Van der Berg 2020 is a comprehensive review of AH, though from a critical perspective. Lopes 2018 is the only other overview specifically devoted to AH. The broad issues of hedonism (closely related to what is sometimes called “empiricism”) and aesthetic value are treated in a number of scene-setting introductory articles. The most specific treatment is Stecker 2004. Herwitz 2014 is an excellent historical treatment of aesthetic pleasure and Zangwill 2014 contains a useful discussion of how normative aesthetic judgments relate to subjective responses. Treatments of the role of pleasure in aesthetic responses to art are also embedded in Guyer 2005, Shelley 2013, and Korsmeyer 2013.

  • Guyer, Paul. “History of Modern Aesthetics.” In The Oxford Handbook of Aesthetics. Edited by Jerrold Levinson, 25–60. New York: Oxford University Press, 2005.

    Indispensable historical overview of theories of aesthetic experience.

  • Herwitz, Daniel. “Pleasure.” In Encyclopedia of Aesthetics. 2d ed. Edited by Michael Kelly. New York: Oxford University Press, 2014.

    A survey of theories of aesthetic pleasure from European philosophy in the Early Modern period to the present.

  • Korsmeyer, Carolyn. “Taste.” In The Routledge Companion to Aesthetics. 3d ed. Edited by Berys N. Gaut and Dominic M. Lopes, 193–202. New York: Routledge, 2013.

    Discusses a variety of theories of aesthetic evaluation based on the enjoyment that an object affords to a person of good taste, thematizing the gustatory metaphor.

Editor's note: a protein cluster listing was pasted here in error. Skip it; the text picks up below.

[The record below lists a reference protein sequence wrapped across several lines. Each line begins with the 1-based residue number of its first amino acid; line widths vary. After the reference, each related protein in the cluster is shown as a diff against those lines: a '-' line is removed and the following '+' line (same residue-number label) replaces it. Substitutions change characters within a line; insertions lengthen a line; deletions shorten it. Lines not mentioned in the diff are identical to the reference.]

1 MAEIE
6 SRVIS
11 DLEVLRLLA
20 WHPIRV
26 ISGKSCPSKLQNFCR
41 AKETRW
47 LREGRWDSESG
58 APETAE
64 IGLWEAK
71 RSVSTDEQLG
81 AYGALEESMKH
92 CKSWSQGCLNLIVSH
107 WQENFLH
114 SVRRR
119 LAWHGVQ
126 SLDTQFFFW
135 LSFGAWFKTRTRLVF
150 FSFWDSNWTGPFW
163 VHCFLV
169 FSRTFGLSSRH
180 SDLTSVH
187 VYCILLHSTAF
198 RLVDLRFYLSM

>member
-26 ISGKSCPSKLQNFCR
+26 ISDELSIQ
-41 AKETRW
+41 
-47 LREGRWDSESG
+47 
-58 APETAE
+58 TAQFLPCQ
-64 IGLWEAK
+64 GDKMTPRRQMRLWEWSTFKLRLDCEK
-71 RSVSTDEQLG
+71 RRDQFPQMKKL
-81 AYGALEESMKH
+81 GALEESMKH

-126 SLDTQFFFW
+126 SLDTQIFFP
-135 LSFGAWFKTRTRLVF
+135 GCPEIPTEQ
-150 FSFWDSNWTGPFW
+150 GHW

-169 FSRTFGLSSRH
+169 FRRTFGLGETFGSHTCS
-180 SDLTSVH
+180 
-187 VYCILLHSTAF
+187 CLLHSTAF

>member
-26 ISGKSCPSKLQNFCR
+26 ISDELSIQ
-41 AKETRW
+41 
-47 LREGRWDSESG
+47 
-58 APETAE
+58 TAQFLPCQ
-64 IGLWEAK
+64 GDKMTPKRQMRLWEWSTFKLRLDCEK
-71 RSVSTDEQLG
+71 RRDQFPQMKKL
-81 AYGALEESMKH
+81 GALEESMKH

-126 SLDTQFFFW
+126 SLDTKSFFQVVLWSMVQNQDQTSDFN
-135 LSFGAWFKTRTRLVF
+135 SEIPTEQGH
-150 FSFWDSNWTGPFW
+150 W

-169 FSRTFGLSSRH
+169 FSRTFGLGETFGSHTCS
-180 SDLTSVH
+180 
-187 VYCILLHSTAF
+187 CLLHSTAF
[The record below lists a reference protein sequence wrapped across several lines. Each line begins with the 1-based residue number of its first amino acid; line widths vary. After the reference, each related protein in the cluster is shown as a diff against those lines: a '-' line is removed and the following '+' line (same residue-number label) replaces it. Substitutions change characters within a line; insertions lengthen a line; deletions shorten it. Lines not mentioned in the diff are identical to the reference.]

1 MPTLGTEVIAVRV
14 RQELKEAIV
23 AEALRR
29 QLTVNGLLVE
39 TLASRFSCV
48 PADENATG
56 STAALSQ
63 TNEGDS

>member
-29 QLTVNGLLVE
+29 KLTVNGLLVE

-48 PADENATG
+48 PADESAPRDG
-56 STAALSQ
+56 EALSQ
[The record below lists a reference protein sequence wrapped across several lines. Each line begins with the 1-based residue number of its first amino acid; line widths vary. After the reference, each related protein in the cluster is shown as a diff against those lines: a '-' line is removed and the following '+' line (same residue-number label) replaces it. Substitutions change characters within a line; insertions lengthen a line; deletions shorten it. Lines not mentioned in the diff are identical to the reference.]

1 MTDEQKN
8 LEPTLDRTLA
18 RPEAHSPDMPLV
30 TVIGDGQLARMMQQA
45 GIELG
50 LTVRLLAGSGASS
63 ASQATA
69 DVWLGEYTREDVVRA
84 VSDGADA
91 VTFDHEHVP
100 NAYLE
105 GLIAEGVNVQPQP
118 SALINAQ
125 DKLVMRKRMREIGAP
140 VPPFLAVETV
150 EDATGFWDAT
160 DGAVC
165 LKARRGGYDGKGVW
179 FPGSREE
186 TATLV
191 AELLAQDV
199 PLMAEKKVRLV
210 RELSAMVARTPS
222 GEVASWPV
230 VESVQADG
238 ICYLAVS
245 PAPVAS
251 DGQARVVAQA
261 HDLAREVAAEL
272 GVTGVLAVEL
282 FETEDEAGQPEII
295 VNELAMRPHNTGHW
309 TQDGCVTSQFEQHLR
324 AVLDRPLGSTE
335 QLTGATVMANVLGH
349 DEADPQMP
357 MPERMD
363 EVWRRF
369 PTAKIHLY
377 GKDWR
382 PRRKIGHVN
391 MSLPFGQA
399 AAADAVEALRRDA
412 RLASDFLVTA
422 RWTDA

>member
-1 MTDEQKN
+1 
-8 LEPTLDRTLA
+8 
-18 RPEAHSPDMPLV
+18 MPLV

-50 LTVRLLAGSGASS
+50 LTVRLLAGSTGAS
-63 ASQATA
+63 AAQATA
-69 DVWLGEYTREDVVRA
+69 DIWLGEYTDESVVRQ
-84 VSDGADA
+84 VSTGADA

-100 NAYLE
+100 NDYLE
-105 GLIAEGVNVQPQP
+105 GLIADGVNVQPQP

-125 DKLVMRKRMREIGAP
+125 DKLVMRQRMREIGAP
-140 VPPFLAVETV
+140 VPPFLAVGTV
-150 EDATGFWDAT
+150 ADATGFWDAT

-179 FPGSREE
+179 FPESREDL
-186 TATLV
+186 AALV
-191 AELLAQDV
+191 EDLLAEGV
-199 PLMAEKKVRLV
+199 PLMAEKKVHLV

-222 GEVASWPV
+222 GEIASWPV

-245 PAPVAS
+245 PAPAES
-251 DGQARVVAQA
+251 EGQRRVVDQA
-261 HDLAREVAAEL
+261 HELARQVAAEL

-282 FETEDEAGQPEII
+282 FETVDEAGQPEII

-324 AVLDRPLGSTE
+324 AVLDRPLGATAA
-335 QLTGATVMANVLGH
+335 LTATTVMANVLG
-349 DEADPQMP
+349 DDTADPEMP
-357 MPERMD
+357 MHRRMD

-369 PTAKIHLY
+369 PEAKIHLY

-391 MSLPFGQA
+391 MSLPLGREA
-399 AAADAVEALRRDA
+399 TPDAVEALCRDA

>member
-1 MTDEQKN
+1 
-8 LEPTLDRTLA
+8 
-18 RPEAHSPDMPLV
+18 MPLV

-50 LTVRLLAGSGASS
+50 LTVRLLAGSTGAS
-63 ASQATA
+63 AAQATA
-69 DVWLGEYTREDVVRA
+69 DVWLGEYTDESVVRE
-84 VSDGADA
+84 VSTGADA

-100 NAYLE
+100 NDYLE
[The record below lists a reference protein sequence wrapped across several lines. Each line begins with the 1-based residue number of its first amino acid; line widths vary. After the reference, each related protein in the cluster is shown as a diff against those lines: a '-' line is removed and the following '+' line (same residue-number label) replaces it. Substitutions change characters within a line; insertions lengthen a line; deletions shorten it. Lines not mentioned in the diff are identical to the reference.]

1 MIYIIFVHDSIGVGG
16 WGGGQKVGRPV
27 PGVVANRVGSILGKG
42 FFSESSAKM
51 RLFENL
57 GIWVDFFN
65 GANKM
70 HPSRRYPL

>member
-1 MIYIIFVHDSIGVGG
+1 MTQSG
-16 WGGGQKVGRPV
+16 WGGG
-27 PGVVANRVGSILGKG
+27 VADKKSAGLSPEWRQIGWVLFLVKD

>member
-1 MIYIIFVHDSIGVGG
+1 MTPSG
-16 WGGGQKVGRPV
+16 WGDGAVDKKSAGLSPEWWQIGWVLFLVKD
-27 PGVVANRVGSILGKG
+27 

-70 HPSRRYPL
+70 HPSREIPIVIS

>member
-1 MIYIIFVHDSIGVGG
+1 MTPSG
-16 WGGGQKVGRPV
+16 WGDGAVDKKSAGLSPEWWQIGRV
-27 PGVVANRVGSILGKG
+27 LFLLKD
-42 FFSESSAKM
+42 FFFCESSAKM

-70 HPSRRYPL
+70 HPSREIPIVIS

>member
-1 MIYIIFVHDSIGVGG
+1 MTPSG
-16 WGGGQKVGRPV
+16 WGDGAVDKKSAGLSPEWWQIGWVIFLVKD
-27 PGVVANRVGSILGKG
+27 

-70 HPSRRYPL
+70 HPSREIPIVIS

• Lopes, Dominic McIver. “To Seize upon the Applause of the Heart.” In Being for Beauty: Aesthetic Agency and Value. By Dominic McIver Lopes, 53–70. Oxford: Oxford University Press, 2018.

    Though embedded within a book that argues against AH, this chapter is a sympathetic stand-alone overview of AH.

  • Shelley, James. “Empiricism: Hutcheson and Hume.” In The Routledge Companion to Aesthetics. 3d ed. Edited by Berys N. Gaut and Dominic M. Lopes, 37–49. New York: Routledge, 2013.

    Historical introduction to views in British empiricism that ground aesthetic value in the experience that objects evoke.

  • Stecker, Robert. “Value in Art.” In The Oxford Handbook of Aesthetics. Edited by Jerrold Levinson, 307–324. New York: Oxford University Press, 2004.

    General introduction to questions of value in art, including an excellent discussion of theories based on aesthetic experience, more generally, and those based on pleasure.

  • van der Berg, Servaas. “Aesthetic Hedonism and Its Critics.” Philosophy Compass 15.1 (2020): e12645.

    DOI: 10.1111/phc3.12645

    An excellent entry point into the subject. According to the author, AH is the “dominant view of aesthetic value.” This assessment rests on a broad conception of pleasure-based response. Though the author believes that its “privileged status . . . is detrimental to downstream research,” he gives a remarkably fair and thorough treatment.

  • Zangwill, Nick. “Aesthetic Judgment.” In The Stanford Encyclopedia of Philosophy. Edited by Edward N. Zalta. Stanford, CA: Stanford University, 2014.

    Discusses judgments of beauty and other aesthetic qualities, discussing in particular the centrality of pleasure and of reactions to it.